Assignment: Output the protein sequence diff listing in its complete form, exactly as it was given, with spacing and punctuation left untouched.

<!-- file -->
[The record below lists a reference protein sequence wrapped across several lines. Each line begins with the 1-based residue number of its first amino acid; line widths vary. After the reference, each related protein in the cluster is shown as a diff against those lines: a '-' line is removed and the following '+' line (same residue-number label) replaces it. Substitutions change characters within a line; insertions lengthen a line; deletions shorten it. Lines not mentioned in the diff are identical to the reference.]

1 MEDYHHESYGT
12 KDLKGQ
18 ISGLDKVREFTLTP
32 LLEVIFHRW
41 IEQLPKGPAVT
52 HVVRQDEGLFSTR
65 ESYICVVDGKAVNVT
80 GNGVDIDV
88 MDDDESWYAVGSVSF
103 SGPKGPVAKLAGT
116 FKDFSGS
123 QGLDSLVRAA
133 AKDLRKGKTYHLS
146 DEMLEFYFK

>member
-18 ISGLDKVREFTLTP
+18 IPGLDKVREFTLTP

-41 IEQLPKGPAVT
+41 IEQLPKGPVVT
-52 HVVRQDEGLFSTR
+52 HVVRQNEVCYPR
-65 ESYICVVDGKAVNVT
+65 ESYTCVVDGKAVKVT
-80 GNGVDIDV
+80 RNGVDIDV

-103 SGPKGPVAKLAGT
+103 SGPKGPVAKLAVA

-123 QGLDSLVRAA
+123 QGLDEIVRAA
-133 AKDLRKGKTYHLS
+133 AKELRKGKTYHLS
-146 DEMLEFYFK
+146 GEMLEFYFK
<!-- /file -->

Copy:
[The record below lists a reference protein sequence wrapped across several lines. Each line begins with the 1-based residue number of its first amino acid; line widths vary. After the reference, each related protein in the cluster is shown as a diff against those lines: a '-' line is removed and the following '+' line (same residue-number label) replaces it. Substitutions change characters within a line; insertions lengthen a line; deletions shorten it. Lines not mentioned in the diff are identical to the reference.]

1 MEDYHHESYGT
12 KDLKGQ
18 ISGLDKVREFTLTP
32 LLEVIFHRW
41 IEQLPKGPAVT
52 HVVRQDEGLFSTR
65 ESYICVVDGKAVNVT
80 GNGVDIDV
88 MDDDESWYAVGSVSF
103 SGPKGPVAKLAGT
116 FKDFSGS
123 QGLDSLVRAA
133 AKDLRKGKTYHLS
146 DEMLEFYFK

>member
-18 ISGLDKVREFTLTP
+18 IPGLDKVREFTLTP

-41 IEQLPKGPAVT
+41 IEQLPKGPVVT
-52 HVVRQDEGLFSTR
+52 HVVRQNEVCYPR
-65 ESYICVVDGKAVNVT
+65 ESYTCVVDGKAVKVT
-80 GNGVDIDV
+80 RNGVDIDV

-103 SGPKGPVAKLAGT
+103 SGPKGPVAKLAVA

-123 QGLDSLVRAA
+123 QGLDEIVRAA
-133 AKDLRKGKTYHLS
+133 AKELRKGKTYHLS
-146 DEMLEFYFK
+146 GEMLEFYFK